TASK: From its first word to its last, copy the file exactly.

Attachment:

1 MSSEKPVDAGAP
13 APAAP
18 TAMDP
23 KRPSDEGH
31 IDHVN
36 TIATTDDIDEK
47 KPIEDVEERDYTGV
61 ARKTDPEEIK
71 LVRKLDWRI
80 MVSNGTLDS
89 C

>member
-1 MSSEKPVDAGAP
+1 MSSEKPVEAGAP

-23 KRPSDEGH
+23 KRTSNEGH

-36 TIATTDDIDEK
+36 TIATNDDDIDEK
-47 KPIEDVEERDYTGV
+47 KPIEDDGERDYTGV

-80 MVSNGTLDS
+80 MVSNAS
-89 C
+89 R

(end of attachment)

1 MSSEKPVDAGAP
13 APAAP
18 TAMDP
23 KRPSDEGH
31 IDHVN
36 TIATTDDIDEK
47 KPIEDVEERDYTGV
61 ARKTDPEEIK
71 LVRKLDWRI
80 MVSNGTLDS
89 C

>member
-1 MSSEKPVDAGAP
+1 MSSEKPVEAGAP

-23 KRPSDEGH
+23 KRTSNEGH

-36 TIATTDDIDEK
+36 TIATNDDDIDEK
-47 KPIEDVEERDYTGV
+47 KPIEDDGERDYTGV

-80 MVSNGTLDS
+80 MVSNAS
-89 C
+89 R